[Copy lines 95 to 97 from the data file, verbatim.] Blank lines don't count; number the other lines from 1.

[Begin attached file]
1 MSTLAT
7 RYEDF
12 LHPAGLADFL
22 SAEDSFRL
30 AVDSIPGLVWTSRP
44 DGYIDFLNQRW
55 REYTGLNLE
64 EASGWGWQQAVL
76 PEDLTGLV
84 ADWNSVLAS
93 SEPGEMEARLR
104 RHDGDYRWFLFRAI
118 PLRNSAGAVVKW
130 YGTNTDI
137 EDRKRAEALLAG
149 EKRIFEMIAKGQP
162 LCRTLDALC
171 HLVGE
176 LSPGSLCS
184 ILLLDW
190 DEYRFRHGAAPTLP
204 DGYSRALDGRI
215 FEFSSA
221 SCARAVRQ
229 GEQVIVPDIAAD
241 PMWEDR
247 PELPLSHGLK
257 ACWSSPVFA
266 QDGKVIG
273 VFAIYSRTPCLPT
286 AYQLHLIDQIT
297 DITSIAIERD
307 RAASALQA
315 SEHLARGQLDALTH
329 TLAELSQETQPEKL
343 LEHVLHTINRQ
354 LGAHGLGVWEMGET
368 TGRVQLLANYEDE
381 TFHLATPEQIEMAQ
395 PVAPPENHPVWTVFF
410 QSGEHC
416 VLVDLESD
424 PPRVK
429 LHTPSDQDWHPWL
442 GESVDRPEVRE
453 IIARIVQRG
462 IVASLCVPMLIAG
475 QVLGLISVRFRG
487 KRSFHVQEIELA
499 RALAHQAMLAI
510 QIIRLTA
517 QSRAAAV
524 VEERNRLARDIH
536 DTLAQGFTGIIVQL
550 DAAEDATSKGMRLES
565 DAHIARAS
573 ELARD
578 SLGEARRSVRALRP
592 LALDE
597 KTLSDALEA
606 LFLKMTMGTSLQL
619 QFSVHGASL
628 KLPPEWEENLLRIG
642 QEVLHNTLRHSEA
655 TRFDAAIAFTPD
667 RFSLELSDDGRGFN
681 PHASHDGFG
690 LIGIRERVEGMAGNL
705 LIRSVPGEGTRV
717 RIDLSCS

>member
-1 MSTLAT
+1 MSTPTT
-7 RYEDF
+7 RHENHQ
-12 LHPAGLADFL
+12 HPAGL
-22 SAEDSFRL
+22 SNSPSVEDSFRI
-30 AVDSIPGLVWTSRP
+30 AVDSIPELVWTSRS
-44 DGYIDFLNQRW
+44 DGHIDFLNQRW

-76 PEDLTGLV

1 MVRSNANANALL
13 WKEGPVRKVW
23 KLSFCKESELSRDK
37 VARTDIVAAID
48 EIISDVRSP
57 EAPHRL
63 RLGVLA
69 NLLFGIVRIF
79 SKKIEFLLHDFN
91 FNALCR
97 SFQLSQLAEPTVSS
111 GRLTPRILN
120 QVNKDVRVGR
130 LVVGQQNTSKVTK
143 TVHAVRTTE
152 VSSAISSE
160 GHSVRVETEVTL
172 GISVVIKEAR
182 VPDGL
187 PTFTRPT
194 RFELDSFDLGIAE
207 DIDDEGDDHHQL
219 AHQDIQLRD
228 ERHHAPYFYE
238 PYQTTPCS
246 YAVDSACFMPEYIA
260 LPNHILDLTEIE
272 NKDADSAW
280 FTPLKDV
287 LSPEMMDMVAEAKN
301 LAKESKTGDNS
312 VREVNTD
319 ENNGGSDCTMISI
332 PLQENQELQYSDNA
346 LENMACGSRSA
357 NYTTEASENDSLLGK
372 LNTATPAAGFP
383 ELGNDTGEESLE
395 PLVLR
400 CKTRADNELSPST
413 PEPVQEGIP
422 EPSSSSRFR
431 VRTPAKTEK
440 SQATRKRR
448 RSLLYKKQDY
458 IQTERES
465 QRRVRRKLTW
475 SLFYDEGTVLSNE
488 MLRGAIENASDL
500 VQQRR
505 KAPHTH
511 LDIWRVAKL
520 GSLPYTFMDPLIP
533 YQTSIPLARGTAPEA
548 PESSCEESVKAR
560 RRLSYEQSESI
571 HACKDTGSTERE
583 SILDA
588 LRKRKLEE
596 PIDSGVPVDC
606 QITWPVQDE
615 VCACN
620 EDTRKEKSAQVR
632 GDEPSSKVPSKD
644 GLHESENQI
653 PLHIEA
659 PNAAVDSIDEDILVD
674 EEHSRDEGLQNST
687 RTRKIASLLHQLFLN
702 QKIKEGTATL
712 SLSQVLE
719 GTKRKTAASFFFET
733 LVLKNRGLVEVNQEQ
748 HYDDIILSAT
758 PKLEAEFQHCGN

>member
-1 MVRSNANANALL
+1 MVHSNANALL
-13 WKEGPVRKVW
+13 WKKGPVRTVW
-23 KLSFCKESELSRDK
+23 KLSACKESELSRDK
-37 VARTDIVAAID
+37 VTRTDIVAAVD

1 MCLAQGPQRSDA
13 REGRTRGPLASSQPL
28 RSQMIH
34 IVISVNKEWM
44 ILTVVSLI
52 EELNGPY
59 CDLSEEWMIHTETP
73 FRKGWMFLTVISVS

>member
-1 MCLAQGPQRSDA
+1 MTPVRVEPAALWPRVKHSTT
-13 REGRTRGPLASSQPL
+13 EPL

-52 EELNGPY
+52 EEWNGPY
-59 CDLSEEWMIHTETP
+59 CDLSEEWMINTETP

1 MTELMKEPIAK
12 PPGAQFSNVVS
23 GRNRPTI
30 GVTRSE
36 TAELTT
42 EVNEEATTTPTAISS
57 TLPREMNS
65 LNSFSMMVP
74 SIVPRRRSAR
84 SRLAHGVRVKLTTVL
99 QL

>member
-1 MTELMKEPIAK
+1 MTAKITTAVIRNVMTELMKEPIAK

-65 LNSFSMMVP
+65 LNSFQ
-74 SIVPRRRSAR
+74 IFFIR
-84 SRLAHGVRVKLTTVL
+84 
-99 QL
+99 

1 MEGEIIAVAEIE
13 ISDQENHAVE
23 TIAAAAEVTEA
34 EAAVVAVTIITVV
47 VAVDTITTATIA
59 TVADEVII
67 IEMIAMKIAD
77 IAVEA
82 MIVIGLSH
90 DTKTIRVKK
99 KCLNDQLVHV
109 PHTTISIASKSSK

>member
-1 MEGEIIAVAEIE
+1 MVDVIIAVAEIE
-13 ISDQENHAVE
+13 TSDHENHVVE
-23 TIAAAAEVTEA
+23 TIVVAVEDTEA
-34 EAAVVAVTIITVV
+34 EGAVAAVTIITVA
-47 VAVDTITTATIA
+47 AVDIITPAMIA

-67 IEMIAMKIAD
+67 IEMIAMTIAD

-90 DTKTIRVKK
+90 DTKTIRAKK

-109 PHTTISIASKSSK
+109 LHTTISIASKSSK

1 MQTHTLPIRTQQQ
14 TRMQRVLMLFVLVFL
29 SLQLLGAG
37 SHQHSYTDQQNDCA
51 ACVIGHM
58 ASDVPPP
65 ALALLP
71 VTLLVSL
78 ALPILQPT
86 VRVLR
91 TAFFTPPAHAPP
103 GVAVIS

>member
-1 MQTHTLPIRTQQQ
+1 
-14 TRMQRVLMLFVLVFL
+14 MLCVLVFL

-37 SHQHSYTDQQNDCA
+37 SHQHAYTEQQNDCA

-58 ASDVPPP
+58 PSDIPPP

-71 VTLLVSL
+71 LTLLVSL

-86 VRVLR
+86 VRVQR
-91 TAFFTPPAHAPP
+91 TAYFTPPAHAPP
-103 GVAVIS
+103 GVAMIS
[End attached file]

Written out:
97 SFQLSQLAEPTVSS
111 GRLTPRILN
120 QVNKDVRVGR